• Work out your issues.  Growing up is hard.  If you haven’t worked out your own child-parent issues, do it now.  If you have issues in your marriage, work it out.  Staying in a marriage “for the sake of the children,” is not about geography.  Staying in a marriage is about the integrity to work through your issues, compromise, forgive, and release the resentments.
  • Stay rested and learn to manage your stress. Our lives are busy, hectic, and NOT stress free.  Sleep is hard to come by, and stress management is even more difficult to achieve.  However, as I’ve said before, one of the best things you can do for your children, your spouse, and for yourself, is to slow down and enjoy the journey.  Get enough sleep, exercise, and quiet time for yourself.  Make time with and for your family your highest priority,  This will allow you to be more patient, tolerant, and balanced.

Please understand that I’m not trying to criticize the parents above.  When my Darling Daughter was just a toddler, she was already demonstrating the strong-willed stubbornness of being the first-born of two strong-willed, first-born parents.  I remember staying at a Marriott Suites Hotel in the Silicon Valley.  At three AM, she wanted to nurse, she wanted her mommy, and she wasn’t taking no for an answer.

Photo by: Daniel Hughes -

Photo by: Daniel Hughes -

As I watched her satanic thrashing in her Pack-n-Play, her blood-curdling screams could be heard over the roar of the jets landing at SFO.  Soon there was a knock at the door.  As I stood there in my boxers, the manager wanted to know if “everything was under control?”  Translation: “You cannot beat/abuse/torture/maim children in our hotel.”  I assured him that we were just dealing with a stubborn child and that we were doing our best.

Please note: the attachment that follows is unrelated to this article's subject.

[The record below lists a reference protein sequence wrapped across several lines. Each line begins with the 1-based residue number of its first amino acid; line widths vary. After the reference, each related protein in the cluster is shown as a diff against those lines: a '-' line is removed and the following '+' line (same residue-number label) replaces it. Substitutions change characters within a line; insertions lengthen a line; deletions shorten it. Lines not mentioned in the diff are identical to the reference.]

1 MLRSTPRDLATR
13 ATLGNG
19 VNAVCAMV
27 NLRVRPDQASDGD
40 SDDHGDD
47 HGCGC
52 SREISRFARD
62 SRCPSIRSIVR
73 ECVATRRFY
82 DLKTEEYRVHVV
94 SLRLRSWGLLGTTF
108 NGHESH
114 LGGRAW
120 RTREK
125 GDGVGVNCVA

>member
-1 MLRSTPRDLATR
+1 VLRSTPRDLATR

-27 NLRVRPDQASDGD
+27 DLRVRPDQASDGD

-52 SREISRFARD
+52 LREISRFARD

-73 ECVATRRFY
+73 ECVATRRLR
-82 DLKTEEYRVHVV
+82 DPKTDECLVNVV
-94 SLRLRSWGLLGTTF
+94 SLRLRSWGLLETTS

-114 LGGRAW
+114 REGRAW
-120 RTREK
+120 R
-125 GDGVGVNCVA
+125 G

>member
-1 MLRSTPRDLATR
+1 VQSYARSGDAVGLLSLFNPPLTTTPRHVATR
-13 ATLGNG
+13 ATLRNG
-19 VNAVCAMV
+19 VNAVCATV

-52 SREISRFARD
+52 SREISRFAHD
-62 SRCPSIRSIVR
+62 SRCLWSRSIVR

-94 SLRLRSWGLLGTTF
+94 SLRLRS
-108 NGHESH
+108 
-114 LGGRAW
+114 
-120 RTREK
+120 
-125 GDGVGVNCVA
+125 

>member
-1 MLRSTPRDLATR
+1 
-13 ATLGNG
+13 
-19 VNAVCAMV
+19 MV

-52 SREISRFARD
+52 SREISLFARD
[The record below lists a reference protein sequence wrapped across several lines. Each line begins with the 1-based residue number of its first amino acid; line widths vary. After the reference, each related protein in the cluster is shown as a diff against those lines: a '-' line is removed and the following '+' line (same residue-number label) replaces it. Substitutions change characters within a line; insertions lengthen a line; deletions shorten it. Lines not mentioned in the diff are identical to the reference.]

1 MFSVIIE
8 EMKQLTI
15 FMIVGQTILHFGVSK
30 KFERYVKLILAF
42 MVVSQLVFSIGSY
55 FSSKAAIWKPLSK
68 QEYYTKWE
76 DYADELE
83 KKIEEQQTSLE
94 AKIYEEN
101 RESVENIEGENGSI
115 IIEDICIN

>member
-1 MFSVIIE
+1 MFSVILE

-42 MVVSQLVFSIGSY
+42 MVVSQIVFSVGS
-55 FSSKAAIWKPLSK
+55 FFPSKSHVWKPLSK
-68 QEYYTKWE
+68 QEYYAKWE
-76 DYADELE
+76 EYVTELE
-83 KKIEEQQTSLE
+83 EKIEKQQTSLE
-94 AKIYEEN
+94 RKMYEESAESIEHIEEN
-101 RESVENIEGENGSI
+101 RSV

In retrospect, what would it have hurt to allow our child to break “the schedule” and nurse?  It’s not like The Wife was sleeping anyway.

Parenting is hard.  It is the hardest thing you’ll ever do.  Those of us who are veterans, or still in the battle joyful journey, understand.  Our glances your way, are not so much about condemnation as they are seeking to understand our own lives.  If you had taken a quick poll of the parents in that Starbucks, most of them would have said this:

“Ignore the boy, keep your eye on him, but ignore him.  Before you know it he’ll be climbing up on your lap and basking in your love.”

  1. Nerdherder permalink
    June 17, 2009 7:05 am

    Wow, excellent tips. As a soon to be first time Dad, I need all the help I can get. I am the oldest of 7 boys, but I’m about to be a father to a little girl, and OMG is it frightening. I too will try to learn from the event you described.


  2. June 17, 2009 10:04 am

    What a thoughtful post – really great information for dads and parents in general. I’m glad to have learned about your site in USA Today and look forward to reading more.

    You might find our blog, Moment-to-Moment Optimism of interest. We’re currently covering the topic of raising optimistic children and optimistic parenting. Check us out!


    Moment-to-Moment Optimism